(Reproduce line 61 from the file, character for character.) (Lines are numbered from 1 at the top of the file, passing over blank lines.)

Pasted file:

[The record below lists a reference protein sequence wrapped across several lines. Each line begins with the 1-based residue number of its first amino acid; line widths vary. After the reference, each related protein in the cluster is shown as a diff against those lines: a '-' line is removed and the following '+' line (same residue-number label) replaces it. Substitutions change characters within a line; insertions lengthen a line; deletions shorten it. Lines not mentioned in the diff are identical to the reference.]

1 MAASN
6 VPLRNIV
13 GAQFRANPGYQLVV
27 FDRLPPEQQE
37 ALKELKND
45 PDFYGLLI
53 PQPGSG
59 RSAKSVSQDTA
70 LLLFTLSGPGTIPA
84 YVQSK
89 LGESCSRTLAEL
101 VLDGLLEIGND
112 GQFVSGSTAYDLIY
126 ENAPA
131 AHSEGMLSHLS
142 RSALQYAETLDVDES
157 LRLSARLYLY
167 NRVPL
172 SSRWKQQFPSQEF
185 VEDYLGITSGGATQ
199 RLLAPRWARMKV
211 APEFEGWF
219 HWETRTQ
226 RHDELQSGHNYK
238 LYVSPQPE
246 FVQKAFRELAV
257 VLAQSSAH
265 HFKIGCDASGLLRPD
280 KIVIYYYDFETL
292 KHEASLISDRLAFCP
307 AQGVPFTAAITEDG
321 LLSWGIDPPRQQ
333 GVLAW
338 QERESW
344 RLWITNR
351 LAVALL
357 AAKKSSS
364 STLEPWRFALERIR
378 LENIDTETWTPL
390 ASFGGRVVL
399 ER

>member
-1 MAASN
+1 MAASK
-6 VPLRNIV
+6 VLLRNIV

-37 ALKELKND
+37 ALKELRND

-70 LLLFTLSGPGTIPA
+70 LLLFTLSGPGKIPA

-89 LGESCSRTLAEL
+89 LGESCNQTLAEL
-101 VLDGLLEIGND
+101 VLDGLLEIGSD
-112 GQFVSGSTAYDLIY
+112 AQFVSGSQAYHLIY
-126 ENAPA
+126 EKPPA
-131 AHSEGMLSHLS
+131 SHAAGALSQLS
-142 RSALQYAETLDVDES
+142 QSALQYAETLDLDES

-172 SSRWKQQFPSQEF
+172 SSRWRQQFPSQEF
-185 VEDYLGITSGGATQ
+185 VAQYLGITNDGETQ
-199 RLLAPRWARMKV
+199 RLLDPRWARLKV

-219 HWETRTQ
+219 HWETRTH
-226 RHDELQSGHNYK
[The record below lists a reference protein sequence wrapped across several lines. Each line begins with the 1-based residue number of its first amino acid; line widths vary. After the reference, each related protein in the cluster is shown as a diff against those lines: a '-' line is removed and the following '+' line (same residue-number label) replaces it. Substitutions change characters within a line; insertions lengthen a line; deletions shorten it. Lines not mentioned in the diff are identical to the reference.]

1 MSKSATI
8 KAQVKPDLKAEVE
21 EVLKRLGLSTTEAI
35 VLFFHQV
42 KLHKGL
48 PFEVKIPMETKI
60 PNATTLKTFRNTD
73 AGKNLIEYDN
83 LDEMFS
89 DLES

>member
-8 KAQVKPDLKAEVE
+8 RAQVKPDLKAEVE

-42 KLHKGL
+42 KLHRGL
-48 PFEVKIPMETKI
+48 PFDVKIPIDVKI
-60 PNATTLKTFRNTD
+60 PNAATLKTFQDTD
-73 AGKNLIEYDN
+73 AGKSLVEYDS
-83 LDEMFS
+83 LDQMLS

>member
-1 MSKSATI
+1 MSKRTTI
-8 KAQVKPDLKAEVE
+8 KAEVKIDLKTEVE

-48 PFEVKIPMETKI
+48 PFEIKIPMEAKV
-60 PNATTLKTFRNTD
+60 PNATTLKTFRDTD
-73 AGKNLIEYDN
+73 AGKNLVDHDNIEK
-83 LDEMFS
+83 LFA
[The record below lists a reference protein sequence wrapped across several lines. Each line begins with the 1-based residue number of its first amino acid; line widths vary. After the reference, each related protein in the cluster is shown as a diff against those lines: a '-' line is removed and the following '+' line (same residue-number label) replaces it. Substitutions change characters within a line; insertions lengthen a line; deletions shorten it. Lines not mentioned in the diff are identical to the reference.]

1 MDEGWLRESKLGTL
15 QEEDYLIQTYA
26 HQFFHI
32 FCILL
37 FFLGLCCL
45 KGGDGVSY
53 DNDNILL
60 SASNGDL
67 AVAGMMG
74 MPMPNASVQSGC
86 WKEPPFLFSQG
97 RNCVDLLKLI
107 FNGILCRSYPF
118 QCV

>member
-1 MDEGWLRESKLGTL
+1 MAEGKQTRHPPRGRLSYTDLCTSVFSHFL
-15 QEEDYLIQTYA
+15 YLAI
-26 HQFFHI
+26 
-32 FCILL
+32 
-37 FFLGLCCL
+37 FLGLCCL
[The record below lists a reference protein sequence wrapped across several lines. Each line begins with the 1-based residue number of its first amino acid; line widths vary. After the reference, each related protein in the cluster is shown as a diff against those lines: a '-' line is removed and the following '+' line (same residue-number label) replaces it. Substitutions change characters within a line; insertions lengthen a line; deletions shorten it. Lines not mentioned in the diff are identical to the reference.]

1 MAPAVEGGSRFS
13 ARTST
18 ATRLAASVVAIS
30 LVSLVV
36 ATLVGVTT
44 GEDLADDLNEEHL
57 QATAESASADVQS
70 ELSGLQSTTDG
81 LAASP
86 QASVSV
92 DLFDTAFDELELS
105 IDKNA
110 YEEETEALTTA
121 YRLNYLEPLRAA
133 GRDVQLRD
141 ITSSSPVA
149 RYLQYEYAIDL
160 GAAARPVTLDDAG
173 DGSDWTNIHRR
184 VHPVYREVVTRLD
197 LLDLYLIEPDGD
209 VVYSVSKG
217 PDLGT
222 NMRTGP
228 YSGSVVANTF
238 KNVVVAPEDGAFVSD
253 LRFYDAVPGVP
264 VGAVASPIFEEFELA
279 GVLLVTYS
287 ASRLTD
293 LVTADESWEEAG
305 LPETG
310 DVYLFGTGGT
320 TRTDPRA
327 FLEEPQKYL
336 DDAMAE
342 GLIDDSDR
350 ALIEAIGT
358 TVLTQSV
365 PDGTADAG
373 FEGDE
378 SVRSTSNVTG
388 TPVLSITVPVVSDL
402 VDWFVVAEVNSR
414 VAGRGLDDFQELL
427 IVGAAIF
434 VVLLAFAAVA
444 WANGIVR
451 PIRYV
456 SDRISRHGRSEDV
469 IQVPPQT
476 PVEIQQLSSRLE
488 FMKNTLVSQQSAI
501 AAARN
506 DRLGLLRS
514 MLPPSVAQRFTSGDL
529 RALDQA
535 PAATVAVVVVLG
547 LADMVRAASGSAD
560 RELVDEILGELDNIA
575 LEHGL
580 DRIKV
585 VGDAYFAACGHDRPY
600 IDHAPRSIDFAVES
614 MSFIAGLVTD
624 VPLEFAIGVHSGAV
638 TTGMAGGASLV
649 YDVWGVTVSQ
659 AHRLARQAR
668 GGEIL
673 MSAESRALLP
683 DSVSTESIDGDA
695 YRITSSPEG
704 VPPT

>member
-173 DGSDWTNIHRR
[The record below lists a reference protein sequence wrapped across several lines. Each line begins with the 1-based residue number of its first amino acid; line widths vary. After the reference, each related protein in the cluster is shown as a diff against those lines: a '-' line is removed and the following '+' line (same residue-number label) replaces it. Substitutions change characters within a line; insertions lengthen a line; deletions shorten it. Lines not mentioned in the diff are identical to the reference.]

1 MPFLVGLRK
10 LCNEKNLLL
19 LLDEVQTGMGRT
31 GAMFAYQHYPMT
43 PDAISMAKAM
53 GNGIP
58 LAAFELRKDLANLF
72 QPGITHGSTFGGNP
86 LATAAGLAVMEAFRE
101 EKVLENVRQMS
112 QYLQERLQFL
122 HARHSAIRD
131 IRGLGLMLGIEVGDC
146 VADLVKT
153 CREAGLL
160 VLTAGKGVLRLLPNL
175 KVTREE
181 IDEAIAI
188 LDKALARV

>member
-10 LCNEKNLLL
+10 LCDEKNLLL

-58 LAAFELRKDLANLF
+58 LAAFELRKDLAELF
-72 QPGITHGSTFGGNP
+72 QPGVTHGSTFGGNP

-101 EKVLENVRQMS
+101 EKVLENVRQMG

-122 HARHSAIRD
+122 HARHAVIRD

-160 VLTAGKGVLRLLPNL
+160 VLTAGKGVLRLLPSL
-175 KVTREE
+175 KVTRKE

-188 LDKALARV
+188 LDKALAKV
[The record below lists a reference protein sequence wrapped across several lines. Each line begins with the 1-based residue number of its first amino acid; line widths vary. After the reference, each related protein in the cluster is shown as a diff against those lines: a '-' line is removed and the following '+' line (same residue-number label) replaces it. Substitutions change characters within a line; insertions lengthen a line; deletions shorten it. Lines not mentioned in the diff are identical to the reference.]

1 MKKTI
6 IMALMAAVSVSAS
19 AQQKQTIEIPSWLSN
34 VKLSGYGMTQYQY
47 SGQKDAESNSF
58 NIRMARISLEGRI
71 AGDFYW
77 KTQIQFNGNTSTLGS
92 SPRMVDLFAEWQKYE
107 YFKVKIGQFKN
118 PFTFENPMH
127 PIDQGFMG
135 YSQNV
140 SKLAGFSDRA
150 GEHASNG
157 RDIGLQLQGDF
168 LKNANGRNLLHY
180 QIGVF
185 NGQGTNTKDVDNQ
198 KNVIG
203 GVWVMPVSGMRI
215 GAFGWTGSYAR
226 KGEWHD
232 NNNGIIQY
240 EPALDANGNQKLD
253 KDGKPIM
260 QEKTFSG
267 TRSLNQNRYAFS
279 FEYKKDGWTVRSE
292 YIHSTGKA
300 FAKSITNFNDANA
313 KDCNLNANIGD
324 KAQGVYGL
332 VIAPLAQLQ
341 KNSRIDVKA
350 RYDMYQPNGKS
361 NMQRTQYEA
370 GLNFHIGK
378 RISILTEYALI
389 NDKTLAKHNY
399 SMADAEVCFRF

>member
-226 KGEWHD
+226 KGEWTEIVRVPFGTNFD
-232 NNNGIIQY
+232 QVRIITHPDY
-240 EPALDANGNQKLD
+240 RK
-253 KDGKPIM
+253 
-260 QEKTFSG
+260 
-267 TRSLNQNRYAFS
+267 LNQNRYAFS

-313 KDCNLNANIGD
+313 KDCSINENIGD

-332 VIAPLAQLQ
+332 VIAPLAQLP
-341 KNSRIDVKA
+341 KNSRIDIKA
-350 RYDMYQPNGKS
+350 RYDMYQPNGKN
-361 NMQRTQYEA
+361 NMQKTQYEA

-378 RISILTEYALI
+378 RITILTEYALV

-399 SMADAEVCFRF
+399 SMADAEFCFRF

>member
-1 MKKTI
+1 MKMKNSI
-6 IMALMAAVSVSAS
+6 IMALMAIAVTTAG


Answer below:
+131 SHAAGALSQLS